The Hartford skyline Carol M. Highsmith / Library of Congress
The Hartford skyline
The Hartford skyline Carol M. Highsmith / Library of Congress

There’s been no shortage of criticism of Connecticut’s business climate in recent years as the state recovers slowly from the Great Recession.

But a new study issued this month by the Council on State Taxation concludes Connecticut actually is tied for the most favorable business climate — if one considers not just the cost of doing business, but the potential for earning big profits here.

And while the report has its supporters and critics, it shows the task of evaluating Connecticut’s readiness to do business is not simple.

The latest study, prepared by the global accounting firm Ernst & Young, says state and local business taxes here represent just 3.5 percent of gross state product, or the value of all goods and services produced annually in Connecticut.

Only Alaska and North Carolina can also boast a ratio this low, which is well below the national average of 4.6 percent.

“Connecticut is home to several high-output industries, including insurance, financial services and aerospace,” the report states. “Connecticut’s economy generates a large amount of GSP and gross operating surplus per worker, meaning that while Connecticut imposes higher-than-average taxes on a per-worker basis, its business taxes are significantly below the national average when measured per dollar of GSP.”

Catherine Smith, commissioner of the state Department of Economic and Community Development, said the study recognizes some crucial aspects of Connecticut’s business climate.

“We do produce high-quality goods and services,” she said, citing the financial services sector as one example.

“We’re high value in many ways,” the commissioner said, adding that while business costs here exceed the national average, “you also get very high quality workers in terms of the degrees they have.”

Smith added that Connecticut under Gov. Dannel P. Malloy’s administration has made significant investments in local and higher education, in part because businesses here have identified this as a top priority.

The COST report also noted that “these results should not be interpreted to mean that Connecticut is a low-tax environment overall.”

From the Ernst & Young report.
From the Ernst & Young report.

Joseph F. Brennan, president and CEO of the Connecticut Business and Industry Association, said that last comment is key. While there are many factors that shape a state’s economic climate, business costs in general — and state and local tax policy in particular — are crucial.

“Connecticut is a tremendous place to do business, and we have amazing assets here,” Brennan said. “But we are competing in a global environment, and when it comes to taxes, we really have to try this year not to make it any worse.”

Forbes magazine ranked Connecticut’s business costs as 45th worst among the states this year, and the overall business climate was listed at 43rd.

CNBC reached a similar conclusion in its rankings, placing Connecticut’s business costs at 47th and its overall ranking at 43rd.

The news also has been mixed this year when it comes to the job market.

The state Department of Labor recently reported a 4.7 percent unemployment rate for November, down a full percentage point from November 2015. But it also noted that the state has added just 1,400 jobs overall for the calendar year, an increase of just 0.1 percent.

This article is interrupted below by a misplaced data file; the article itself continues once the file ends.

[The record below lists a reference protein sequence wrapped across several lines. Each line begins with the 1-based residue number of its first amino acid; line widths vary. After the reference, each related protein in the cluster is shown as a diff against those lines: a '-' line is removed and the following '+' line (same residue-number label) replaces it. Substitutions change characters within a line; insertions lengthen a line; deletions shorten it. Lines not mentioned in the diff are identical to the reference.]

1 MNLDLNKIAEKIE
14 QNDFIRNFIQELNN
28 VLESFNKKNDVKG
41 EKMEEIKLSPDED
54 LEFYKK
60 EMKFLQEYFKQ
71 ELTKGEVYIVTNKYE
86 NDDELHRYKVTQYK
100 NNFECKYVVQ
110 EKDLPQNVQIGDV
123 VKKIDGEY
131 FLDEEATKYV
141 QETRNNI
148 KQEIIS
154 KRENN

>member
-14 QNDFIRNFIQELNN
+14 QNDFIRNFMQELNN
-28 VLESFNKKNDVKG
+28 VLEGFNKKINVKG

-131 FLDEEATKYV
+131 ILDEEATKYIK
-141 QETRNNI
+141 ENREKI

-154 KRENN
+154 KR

“Connecticut’s rapidly declining unemployment rate is welcome news,” Andy Condon, director of the labor department’s Office of Research said earlier this month. “However, recent months of payroll job counts may indicate a significant slowing of the state’s job growth. While there are circumstances, such as demographic shifts, increased self-employment and growing out-of- state commuting, where these two movements can happen at the same time, we do not yet have data to support a definitive trend.”

Brennan and Durham economist Don Klepper Smith with DataCore Partners both said Connecticut’s tax burden remains a concern and that an unstable state budget outlook can have a chilling effect on businesses’ willingness to add workers, expand products and services, and to make capital investments.

“That sense of fiscal discipline (in state and local government) is a key ingredient to business confidence,” said Klepper Smith, who was chief economic adviser under Gov. M. Jodi Rell. “Business confidence is a rather complex entity.”

Klepper Smith did add, though, that, “There are some positives that are undeniable” about Connecticut, including a high-quality workforce, proximity to major metro areas such as New York and Boston, and the high per capita wealth of its consumers.

Malloy already has warned legislators that he does not intend to recommend any major tax hikes on Feb. 8 when he delivers his budget proposal for the next two fiscal years.

The legislature’s nonpartisan Office of Fiscal Analysis estimates that state finances, unless adjusted, are on pace to run nearly $1.5 billion in deficit in 2017-18 and $1.6 billion in the red in 2018-19.

Keith has spent most of his 31 years as a reporter specializing in state government finances, analyzing such topics as income tax equity, waste in government and the complex funding systems behind Connecticut’s transportation and social services networks. He has been the state finances reporter at CT Mirror since it launched in 2010. Prior to joining CT Mirror Keith was State Capitol bureau chief for The Journal Inquirer of Manchester, a reporter for the Day of New London, and a former contributing writer to The New York Times. Keith is a graduate of and a former journalism instructor at the University of Connecticut.

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